The Wreck of the Edmund Fitzgerald

The Wreck of the Edmund Fitzgerald

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The Wreck of the Edmund Fitzgerald” is a 1976 hit song written, composed and performed by Canadian singer-songwriter Gordon Lightfoot to commemorate the sinking of the bulk carrier SS Edmund Fitzgerald on Lake Superior on November 10, 1975. Lightfoot drew his inspiration from Newsweek‘s article on the event, “The Cruelest Month”, which it published in its November 24, 1975, issue.[2][better source needed] Lightfoot considered this song to be his finest work.[3]

Appearing originally on Lightfoot’s 1976 album Summertime Dream, the single version hit number 1 in his native Canada (in the RPM national singles survey) on November 20, 1976, barely a year after the disaster.[4] In the United States, it reached number 1 in Cashbox and number 2 for two weeks in the Billboard Hot 100 (behind Rod Stewart‘s “Tonight’s the Night“), making it Lightfoot’s second-most-successful single, behind only “Sundown“. Overseas it was at best a minor hit, peaking at number 40 in the UK Singles Chart.[5]

Lightfoot re-recorded the song in 1988 for the compilation album Gord’s Gold, Vol. 2.


The song recounts the final voyage of the Edmund Fitzgerald, as it experienced troubles then sank in rough seas on Lake Superior, late in the shipping season. Written before the wreckage of the ship was found, it deviates from the known sequence of events, and contains some artistic omissions and paraphrases. In a later interview, Lightfoot recounted how he had agonised over possible inaccuracies while trying to pen the lyrics, until producer Lenny Waronker advised him to play to his artistic strengths and “just tell a story”.[citation needed]Lightfoot’s passion for recreational sailing on the Great Lakes[6] informs his ballad’s verses throughout.

Deviations from the facts of the incident include:

  • According to the song, Edmund Fitzgerald was bound “fully loaded for Cleveland“. In fact, the ship was heading for Zug Island near Detroit, where it was set to discharge its cargo of taconiteiron ore pellets before heading on to its home port of Cleveland for the winter.[7]
  • The Edmund Fitzgerald was not “coming back from some mill in Wisconsin.” Lake freighters that carry bulk iron ore are loaded at ore docks, not mills.[8]
  • Capt. Ernest McSorley had stated in his last radio transmission before the ship sank that he and the crew were “holding our own”, not that they had “water coming in,” although he did communicate several hours earlier that the ship was taking on water.[9]
  • The song mentions possible causes of sinking, and while there is still debate about the cause, exploration of the wreckage found the bow and stern relatively close to each other on the lakebed floor, ruling out that it “might have split up.”[10]However this exploration took place a significant amount of time after the writing of the song.
  • Lightfoot refers to the Mariners’ Church of Detroitas “The Maritime Sailors’ Cathedral”.[11]
  • In a later live recording, Lightfoot recounts that a parishioner of the church informed him that the church is not “musty”. From that time on, instead of singing “In a musty old hall…”, he sang “In a rustic old hall…”[12]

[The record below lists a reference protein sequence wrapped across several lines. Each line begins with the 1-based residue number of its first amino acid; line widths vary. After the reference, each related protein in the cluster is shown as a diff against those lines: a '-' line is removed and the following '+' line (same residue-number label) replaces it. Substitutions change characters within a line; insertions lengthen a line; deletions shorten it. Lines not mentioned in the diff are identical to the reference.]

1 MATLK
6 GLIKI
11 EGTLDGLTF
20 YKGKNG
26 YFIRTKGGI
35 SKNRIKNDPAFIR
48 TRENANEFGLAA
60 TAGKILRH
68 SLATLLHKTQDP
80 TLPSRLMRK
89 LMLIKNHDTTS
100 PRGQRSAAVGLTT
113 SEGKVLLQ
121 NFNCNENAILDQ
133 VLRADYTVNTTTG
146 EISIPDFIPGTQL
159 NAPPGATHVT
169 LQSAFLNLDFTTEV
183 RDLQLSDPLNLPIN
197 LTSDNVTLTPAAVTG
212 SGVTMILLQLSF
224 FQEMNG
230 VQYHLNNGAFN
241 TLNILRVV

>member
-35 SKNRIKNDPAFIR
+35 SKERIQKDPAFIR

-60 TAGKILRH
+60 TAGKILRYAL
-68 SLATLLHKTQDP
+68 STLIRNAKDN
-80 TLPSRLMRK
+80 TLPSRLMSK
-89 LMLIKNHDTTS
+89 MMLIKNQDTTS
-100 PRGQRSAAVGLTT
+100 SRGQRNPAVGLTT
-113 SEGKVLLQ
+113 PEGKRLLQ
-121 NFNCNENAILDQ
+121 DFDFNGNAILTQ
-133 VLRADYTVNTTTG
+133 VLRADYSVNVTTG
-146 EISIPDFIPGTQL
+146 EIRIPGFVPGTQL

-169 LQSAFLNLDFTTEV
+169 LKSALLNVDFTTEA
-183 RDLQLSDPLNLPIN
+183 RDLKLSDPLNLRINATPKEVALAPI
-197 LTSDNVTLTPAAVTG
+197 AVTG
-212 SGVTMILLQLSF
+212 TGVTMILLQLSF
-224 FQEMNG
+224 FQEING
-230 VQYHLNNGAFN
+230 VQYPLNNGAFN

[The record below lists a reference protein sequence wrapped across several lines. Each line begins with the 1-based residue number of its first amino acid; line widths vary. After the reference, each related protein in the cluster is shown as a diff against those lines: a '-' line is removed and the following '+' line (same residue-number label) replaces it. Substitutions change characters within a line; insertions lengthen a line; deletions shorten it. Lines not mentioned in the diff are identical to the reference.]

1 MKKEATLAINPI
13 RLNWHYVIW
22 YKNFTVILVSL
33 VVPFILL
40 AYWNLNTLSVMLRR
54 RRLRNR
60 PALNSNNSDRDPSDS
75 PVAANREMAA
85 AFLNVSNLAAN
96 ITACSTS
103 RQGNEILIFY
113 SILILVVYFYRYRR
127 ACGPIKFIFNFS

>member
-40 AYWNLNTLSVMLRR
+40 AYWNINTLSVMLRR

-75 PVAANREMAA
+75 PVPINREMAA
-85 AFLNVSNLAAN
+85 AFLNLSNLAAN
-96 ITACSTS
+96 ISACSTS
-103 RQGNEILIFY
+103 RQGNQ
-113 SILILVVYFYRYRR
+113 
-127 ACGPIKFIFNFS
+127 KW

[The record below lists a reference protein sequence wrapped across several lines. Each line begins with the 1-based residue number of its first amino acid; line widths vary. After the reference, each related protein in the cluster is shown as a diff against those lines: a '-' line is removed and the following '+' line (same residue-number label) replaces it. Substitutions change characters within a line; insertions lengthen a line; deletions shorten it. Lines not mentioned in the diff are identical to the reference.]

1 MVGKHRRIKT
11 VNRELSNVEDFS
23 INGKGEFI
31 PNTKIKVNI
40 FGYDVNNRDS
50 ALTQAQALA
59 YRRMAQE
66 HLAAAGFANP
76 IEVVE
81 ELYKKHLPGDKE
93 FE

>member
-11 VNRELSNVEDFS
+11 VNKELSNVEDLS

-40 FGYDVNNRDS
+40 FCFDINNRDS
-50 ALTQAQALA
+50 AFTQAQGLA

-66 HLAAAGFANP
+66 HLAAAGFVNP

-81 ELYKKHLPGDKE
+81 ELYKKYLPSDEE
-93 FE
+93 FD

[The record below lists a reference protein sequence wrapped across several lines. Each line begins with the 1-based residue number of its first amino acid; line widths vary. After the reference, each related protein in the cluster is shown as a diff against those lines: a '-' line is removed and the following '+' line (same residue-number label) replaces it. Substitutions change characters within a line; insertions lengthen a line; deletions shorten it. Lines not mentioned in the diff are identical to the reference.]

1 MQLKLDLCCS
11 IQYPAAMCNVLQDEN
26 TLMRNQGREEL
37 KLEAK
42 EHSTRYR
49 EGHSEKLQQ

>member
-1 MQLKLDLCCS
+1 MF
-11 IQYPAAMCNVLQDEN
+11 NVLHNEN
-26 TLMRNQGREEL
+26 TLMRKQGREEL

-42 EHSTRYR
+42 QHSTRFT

• In March 2010, Lightfoot changed a line during live performances to reflect new findings that there had been no crew error involved in the sinking. The line originally read, “At 7 p.m. a main hatchway caved in; he said…”; Lightfoot began singing it as “At 7 p.m. it grew dark, it was then he said….” Lightfoot learned about the new research when contacted for permission to use his song for a History Channel documentary that aired on March 31, 2010. Lightfoot stated that he had no intention of changing the original copyrighted lyrics; instead, from then on, he has simply sung the new words during live performances.[13]

Chart performanceEdit

“The Wreck of the Edmund Fitzgerald
Single by Gordon Lightfoot
from the album Summertime Dream
B-side“The House You Live In”
ReleasedAugust 1976
RecordedDecember 1975
StudioEastern Sound Studios, Toronto
GenreFolk rocksoft rockprogressive folk[1]
Length6:30 (album version)5:57 (single edit)
Songwriter(s)Gordon Lightfoot
Producer(s)Lenny WaronkerGordon Lightfoot
Gordon Lightfoot singles chronology
Rainy Day People” 
(1975)”The Wreck of the Edmund Fitzgerald” 
(1976)”Race Among the Ruins” 
“The Wreck of the Edmund Fitzgerald” on YouTube
Weekly chartsEditChart (1976–1977)Peak
positionAustralian KMR[14]46Canadian RPM Top Singles1Canadian RPM Adult Contemporary Tracks1Canadian RPM Country Tracks1US Billboard Hot 100[15]2US Billboard Easy Listening9US Billboard Hot Country Singles50US Cash Box Top 100[16]1
Year-end chartsEditChart (1976)RankCanada RPM Top Singles[17]12US (Joel Whitburn‘s Pop Annual)[18]36US Cash Box[19]22


The song was recorded in December 1975 at Eastern Sound,[20] a recording studio composed of two Victorian houses at 48 Yorkville Avenue in a then-hippie district of downtown Toronto. The famous studio, which also recorded RushCat StevensBruce Springsteen and Jimi Hendrix, was later torn down and replaced by a parking lot.[21]

Pee Wee Charles and Terry Clements came up with “the haunting guitar and steel riffs” on a “second take” during the evening session.[22]

Lightfoot cleared the studio and killed all the lights save the one illuminating his parchment of scribbled words when recording his vocal part.[23]


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